It's a message we hope our former president and America's leading philanthropist bring home. Africa's AIDS crisis can be solved. But it will take determination on the part of African leaders, leadership by the U.S. government, and generosity by the American people on the scale demonstrated on Sept. 11.

Richard E. Stearns is president of Federal Way-based World Vision (www.worldvision.org). Founded in 1950, World Vision is a Christian humanitarian organization, serving the world's poorest children and families in nearly 100 countries.

Copyright © 2002 The Seattle Times Company


TOPICS: Culture/Society
KEYWORDS: 911; aids; uncaringamericans
I think it's great that Bill Gates and WorldVision want to help Africa.....BUT, I DO NOT think that our tax dollars should go there.....and this comparison to 9/11 makes me ill.
1 posted on 03/13/2002 12:01:41 PM PST by goodnesswins
[ Post Reply | Private Reply | View Replies]

To: goodnesswins
OKAY....I posted this in CULTURE....what happened?
2 posted on 03/13/2002 12:02:35 PM PST by goodnesswins
[ Post Reply | Private Reply | To 1 | View Replies]

To: goodnesswins
Here's a thought.....STOP HAVING SEX WITH MULTIPLE PARTNERS!
3 posted on 03/13/2002 12:06:16 PM PST by triggerhappy
[ Post Reply | Private Reply | To 1 | View Replies]

To: goodnesswins
This is like trying to hold back the ocean. Good luck!
4 posted on 03/13/2002 12:13:50 PM PST by Destructor
[ Post Reply | Private Reply | To 1 | View Replies]

To: goodnesswins
From the National Institutes of Health web site on current funding of medical research:

The FY 2003 budget request for the NIH, based on current law, is $27,244 million, including VA/HUD appropriated Superfund-related research activities.

The Fiscal Year 2003 President's budget requests $27,335 million for NIH, an increase of $3,902 million, or 16.7% over the FY 2002 estimate, and an increase of $3,712 million or 15.7 percent when including the FY 2002 Emergency Response Fund. This budget request for FY 2003 includes $91.1 million for accrued retirement and health benefits associated with the proposed Managerial Flexibility Act of 2001.

The budget completes the President's commitment to double the FY 1998 appropriation level in five years. Of this amount, $76 million is requested from the Veteran's Administration/Housing and Urban Development Appropriations Subcommittee for Superfund research activities. The NIH President's budget request to the Labor/Health and Human Services/Education Appropriations Committee is $27,259 million.

Support for AIDS research will increase by $255 million, or 10 percent over the FY 2002 estimate, for a total of $2,770 million. This amount includes accrued costs for the AIDS research program.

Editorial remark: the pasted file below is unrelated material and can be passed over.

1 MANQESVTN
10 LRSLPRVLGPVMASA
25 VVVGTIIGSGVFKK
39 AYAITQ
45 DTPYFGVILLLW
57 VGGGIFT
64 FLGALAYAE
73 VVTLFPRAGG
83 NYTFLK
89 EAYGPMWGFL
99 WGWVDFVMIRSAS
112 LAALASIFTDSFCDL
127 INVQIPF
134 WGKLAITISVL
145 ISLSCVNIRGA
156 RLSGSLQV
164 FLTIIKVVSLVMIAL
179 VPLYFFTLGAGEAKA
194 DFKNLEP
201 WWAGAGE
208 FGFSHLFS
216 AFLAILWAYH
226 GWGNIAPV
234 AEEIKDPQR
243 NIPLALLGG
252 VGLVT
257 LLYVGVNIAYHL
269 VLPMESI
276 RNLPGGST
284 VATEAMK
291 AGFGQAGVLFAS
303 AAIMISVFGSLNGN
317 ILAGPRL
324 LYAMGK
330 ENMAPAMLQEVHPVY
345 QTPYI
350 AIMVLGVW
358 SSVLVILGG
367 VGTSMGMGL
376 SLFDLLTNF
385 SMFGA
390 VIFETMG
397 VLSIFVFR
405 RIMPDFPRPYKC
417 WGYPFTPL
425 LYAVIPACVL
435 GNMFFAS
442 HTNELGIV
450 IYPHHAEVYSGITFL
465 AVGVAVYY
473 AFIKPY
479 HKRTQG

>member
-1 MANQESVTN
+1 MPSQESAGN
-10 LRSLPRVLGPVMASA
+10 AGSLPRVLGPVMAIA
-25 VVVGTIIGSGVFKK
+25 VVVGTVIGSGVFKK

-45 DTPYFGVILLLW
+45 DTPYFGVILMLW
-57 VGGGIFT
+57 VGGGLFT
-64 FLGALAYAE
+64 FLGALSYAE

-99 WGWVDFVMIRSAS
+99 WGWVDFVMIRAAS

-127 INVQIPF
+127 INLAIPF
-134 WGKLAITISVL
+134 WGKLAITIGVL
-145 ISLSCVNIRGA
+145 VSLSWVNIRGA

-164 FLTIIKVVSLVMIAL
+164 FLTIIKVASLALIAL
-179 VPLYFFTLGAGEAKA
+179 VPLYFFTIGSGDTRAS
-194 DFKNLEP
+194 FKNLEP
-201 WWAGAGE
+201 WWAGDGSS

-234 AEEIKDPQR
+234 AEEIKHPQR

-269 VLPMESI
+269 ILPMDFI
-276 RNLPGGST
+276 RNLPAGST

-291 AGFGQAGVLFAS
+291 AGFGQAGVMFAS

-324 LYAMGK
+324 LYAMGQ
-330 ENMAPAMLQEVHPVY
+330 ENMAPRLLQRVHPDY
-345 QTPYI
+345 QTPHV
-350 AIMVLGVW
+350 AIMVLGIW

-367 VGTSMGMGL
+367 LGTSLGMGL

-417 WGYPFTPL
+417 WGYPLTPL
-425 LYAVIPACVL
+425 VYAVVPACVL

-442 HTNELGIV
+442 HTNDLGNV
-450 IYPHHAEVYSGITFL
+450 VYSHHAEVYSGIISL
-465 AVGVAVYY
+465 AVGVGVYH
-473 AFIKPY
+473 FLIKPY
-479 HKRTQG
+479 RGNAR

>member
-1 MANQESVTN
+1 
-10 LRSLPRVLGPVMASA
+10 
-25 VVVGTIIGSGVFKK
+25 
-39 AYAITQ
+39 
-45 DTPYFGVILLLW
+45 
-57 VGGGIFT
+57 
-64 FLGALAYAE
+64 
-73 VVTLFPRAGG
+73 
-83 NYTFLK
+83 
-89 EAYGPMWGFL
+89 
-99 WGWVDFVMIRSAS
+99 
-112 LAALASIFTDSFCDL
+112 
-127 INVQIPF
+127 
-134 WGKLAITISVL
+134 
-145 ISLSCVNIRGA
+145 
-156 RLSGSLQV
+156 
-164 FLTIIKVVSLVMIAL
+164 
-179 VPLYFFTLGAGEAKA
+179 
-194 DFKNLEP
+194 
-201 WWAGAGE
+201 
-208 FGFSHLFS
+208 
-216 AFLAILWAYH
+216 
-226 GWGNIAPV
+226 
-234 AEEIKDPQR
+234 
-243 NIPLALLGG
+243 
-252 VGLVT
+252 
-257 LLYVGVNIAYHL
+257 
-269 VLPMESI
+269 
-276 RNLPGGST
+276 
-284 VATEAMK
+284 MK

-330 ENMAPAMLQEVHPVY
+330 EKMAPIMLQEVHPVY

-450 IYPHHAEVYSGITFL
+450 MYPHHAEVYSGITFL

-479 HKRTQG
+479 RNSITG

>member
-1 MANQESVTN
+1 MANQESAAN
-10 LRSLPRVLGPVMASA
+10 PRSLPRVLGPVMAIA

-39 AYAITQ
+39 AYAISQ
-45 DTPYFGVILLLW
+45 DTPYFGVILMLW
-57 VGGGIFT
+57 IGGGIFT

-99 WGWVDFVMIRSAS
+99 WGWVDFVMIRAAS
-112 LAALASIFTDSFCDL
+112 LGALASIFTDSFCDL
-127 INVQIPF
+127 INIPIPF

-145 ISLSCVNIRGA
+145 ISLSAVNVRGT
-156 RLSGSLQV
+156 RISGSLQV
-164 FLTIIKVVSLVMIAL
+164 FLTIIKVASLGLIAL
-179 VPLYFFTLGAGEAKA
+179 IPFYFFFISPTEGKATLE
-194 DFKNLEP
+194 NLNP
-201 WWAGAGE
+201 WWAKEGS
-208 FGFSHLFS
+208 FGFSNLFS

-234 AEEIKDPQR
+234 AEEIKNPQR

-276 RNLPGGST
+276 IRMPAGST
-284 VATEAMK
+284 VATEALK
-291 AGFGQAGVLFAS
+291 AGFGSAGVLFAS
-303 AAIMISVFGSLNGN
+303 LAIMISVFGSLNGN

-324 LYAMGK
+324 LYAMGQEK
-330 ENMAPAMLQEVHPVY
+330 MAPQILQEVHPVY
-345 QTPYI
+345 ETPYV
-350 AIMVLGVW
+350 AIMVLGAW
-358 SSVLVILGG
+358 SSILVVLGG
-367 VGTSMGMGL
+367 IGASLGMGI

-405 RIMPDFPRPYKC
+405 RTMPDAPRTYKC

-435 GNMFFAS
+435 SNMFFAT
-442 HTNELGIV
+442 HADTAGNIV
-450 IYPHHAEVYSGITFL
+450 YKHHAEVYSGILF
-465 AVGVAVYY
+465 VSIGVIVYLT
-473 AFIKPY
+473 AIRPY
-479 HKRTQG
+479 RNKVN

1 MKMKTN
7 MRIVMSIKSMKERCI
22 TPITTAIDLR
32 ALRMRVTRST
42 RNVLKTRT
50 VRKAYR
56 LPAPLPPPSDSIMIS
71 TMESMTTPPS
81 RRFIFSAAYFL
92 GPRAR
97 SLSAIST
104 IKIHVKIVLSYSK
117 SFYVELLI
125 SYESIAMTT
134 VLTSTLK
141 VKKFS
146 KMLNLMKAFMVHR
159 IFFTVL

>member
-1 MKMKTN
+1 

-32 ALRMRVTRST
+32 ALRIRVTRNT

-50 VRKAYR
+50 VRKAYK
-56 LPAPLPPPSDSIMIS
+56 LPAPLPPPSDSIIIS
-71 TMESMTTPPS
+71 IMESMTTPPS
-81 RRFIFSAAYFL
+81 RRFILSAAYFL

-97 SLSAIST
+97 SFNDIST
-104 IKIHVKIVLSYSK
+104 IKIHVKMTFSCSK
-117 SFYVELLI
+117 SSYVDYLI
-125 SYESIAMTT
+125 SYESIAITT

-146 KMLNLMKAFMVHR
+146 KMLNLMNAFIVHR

The FY 2003 President's budget request will allow NIH to continue its FY 2002 support of $100 million for the Global Fund to Fight HIV/AIDS, Malaria, and Tuberculosis, to further the NIH's efforts to prevent and alleviate these diseases.

Tax-supported research and treatment for AIDS is $2.7 BILLION. I guess that's not enough. AIDS is the most funded medical problem in the world, courtesy of the US taxpayer.

5 posted on 03/13/2002 12:14:15 PM PST by 45Auto
[ Post Reply | Private Reply | To 1 | View Replies]

To: goodnesswins
Desmond Tutu said this recently during an interview on the AIDS crisis in South Africa. There is a myth amongst the population that if you have AIDS, having sex with a VERY young virgin will cure you. This man said this with a straight face. And they want OUR tax money to fix their insanity.

This myth is the excuse for the rampant baby rape crisis in Africa .

Frankly, there are no words.

6 posted on 03/13/2002 12:14:23 PM PST by OldFriend
[ Post Reply | Private Reply | To 1 | View Replies]

To: OldFriend
This is an example of bad science and bad information getting to the public. AIDS is caused by a virus. Sex with a young person will not eliminate the virus from someone's system, only spread it further. SA's president denies that a virus causes AIDS; this doesn't help, it only makes it harder to get the information out.
7 posted on 03/13/2002 12:19:12 PM PST by Doctor Stochastic
[ Post Reply | Private Reply | To 6 | View Replies]

To: OldFriend
As bad as AIDS is, it it still one of the most easily preventable diseases: all it requires is a life-style and behavior change. The only innocent adult victims are those who got it through transfusions with tainted blood. Mr. Stearns has a vested interest in getting his hands on a lot more money to dole out, subtracting his necessary overhead, no doubt. Other than that, AIDS activists would really like a nice, convenient medicine that they could take in order to render their behavior less life threatening. Its the typical liberal whine: we don't want to accept the consequences of our behavior, nor even to acknowledge that there are any consequences; that way we don't have to be responsible.
8 posted on 03/13/2002 12:24:10 PM PST by 45Auto
[ Post Reply | Private Reply | To 6 | View Replies]

To: triggerhappy
Here's a thought.....STOP HAVING SEX WITH MULTIPLE PARTNERS!

Your post is just another example of the West trying to impose its cultural values on others. We should just give them all our money and let them do whatever they want. < /sarcasm >

9 posted on 03/13/2002 12:25:03 PM PST by Dakmar
[ Post Reply | Private Reply | To 3 | View Replies]

To: goodnesswins